Foreword Review — Nov / Dec 2001
Who’s afraid of point of view? Nearly every writer
who sets pen to paper! The author, Professor of English at Central State University in Ohio, and author of Only With a Heart and The Kommandant’s Mistress, winner of the Janet Kafka prize, asks this question at the outset, knowing that point of view can make or break a narrative. It is important, since it is the medium through which a story is told; it is difficult, but not impossible, to master and is satisfying to both reader and writer when it is achieved.
Szeman’s book is a practical, usable guide geared towards fiction writers. She explains the different types of point of view such as first and second person: Outer Limited, in which the reader enjoys the fly-on-the-wall view, since the narrator sees and hears all; Unlimited, which is totally omniscient and places no restrictions whatsoever on time, place, or perspective; and Inner Limited, where the narrator “speaks” in the first person, but the writing is in the grammatical third person form and the combo form. This variable and flexible point of view is commonly used in mystery narratives.
Szeman debunks ten “myths” of point of view strategy held by many a struggling writer, such as: first person point of view is easier to write; each time you describe a different character you change point of view; literary fiction is always written in first person point of view; and writers can’t switch point of view within a narrative. The format is highly organized with demarcated boxes containing a tip, including a writing exercise, an example from a piece of literature, or the author’s expert advice.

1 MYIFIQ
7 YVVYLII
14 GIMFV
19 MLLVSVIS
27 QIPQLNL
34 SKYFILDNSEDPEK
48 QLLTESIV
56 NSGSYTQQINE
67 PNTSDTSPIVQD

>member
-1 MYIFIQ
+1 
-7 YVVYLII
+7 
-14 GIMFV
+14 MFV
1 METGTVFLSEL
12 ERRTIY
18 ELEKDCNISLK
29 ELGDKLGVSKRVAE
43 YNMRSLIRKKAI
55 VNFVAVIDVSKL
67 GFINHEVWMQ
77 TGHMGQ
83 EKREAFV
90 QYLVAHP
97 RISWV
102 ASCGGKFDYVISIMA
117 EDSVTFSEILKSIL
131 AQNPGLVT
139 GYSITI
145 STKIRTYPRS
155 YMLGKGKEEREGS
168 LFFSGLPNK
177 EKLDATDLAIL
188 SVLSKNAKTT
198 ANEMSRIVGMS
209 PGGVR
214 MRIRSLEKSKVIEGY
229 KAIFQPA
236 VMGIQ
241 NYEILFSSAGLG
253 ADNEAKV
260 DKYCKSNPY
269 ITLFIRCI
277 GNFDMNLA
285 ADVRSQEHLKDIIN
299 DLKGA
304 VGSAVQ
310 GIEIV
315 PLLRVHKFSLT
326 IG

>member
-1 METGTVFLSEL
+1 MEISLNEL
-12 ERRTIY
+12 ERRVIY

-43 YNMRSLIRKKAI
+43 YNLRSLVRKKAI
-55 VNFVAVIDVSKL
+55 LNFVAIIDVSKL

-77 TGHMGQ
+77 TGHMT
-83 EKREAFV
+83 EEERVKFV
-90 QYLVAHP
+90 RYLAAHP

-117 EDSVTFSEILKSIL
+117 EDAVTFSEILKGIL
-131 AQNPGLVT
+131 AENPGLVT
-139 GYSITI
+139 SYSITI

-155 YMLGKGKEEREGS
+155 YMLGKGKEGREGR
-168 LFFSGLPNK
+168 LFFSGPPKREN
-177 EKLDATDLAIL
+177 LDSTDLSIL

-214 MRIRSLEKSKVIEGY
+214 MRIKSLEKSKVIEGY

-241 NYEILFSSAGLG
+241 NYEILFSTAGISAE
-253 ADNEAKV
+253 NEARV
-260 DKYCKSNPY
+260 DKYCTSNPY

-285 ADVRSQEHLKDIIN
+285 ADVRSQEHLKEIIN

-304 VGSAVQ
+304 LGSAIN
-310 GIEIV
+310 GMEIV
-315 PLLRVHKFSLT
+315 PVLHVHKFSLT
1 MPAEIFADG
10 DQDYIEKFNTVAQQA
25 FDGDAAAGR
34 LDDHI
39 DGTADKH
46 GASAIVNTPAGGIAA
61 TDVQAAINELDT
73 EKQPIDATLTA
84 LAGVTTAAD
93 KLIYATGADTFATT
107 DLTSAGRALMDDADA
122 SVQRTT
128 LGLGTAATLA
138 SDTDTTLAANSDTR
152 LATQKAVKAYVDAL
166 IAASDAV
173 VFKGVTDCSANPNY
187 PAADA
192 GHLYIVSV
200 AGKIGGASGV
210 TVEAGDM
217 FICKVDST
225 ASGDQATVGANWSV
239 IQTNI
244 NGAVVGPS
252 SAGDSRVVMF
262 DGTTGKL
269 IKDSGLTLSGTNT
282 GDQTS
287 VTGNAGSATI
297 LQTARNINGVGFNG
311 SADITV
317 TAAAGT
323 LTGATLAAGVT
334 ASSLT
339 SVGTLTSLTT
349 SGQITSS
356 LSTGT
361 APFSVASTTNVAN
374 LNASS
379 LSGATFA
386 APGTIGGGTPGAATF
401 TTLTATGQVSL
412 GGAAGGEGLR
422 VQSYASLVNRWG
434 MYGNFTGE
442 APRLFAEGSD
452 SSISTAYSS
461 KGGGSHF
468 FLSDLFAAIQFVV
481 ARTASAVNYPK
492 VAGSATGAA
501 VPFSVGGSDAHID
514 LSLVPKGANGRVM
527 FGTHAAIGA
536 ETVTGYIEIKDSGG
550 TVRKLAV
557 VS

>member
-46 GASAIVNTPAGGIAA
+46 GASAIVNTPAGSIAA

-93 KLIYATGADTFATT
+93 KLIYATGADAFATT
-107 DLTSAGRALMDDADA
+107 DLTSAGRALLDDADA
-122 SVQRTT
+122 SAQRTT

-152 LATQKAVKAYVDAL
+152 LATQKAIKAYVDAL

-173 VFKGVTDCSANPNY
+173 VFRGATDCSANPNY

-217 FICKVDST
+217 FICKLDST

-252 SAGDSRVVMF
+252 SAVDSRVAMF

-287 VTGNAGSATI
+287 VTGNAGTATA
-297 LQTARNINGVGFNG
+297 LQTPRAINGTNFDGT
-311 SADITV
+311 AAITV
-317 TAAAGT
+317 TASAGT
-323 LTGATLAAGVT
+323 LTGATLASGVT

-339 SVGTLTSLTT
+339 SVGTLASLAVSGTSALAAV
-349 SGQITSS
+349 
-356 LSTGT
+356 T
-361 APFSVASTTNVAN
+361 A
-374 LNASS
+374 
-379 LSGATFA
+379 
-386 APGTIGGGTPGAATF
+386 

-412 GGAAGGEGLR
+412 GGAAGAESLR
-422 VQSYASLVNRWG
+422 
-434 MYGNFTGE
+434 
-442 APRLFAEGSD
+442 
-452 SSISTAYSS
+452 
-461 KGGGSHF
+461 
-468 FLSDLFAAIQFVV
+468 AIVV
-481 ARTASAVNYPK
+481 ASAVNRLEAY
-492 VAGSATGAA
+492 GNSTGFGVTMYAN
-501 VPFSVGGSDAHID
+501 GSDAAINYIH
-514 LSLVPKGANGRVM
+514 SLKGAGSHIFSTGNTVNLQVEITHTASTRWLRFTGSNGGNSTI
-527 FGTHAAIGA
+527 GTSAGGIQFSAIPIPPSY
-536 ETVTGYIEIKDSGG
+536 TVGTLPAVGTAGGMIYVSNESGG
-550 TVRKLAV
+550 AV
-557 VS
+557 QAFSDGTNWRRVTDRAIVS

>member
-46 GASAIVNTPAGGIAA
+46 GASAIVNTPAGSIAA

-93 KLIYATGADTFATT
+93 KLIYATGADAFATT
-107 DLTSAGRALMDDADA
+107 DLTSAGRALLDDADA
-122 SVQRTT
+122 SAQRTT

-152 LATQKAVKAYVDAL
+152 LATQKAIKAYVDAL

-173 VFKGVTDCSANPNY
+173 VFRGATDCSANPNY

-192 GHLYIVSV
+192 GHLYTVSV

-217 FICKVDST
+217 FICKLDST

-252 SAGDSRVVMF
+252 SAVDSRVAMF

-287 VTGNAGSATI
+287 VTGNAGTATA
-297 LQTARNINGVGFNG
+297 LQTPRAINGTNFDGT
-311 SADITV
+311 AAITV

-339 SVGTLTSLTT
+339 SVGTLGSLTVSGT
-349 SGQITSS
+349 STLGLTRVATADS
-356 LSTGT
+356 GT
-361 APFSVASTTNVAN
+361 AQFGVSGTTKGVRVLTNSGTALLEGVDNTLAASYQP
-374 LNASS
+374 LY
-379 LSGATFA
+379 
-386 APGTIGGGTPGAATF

Refreshingly, Szeman’s tone is neither preachy in its efforts to instruct nor too academic to make sense on the first read. In fact, she seems to disdain the propounded academic theories of point of view, which have served only, in her opinion, to obfuscate the understanding and implementation of the point of view strategy in a work of fiction. She stresses the importance of writing for an actual (rather than imagined) audience and dares and encourages the writer to brave constructive criticism.
The glossary and bibliography are practical and helpful, making the book both a guide and reference book to be consulted repeatedly. Though bookstore shelves are crammed with how-to writing books, very few seem to give such honest, practical, and focused guidance as this one does. Fiction writers will benefit from this book; Szeman knows what she is writing about and shares it in a readable way.